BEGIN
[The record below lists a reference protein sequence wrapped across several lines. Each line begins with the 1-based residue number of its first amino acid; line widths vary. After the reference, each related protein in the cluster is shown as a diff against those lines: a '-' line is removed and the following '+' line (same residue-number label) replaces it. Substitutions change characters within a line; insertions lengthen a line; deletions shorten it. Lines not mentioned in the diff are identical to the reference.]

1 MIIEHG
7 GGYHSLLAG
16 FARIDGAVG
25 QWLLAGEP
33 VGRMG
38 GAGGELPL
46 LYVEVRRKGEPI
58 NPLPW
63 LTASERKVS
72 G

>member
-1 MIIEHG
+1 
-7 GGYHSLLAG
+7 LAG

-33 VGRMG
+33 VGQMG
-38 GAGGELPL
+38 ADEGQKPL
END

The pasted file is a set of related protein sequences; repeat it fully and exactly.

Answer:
[The record below lists a reference protein sequence wrapped across several lines. Each line begins with the 1-based residue number of its first amino acid; line widths vary. After the reference, each related protein in the cluster is shown as a diff against those lines: a '-' line is removed and the following '+' line (same residue-number label) replaces it. Substitutions change characters within a line; insertions lengthen a line; deletions shorten it. Lines not mentioned in the diff are identical to the reference.]

1 MIIEHG
7 GGYHSLLAG
16 FARIDGAVG
25 QWLLAGEP
33 VGRMG
38 GAGGELPL
46 LYVEVRRKGEPI
58 NPLPW
63 LTASERKVS
72 G

>member
-1 MIIEHG
+1 
-7 GGYHSLLAG
+7 LAG

-33 VGRMG
+33 VGQMG
-38 GAGGELPL
+38 ADEGQKPL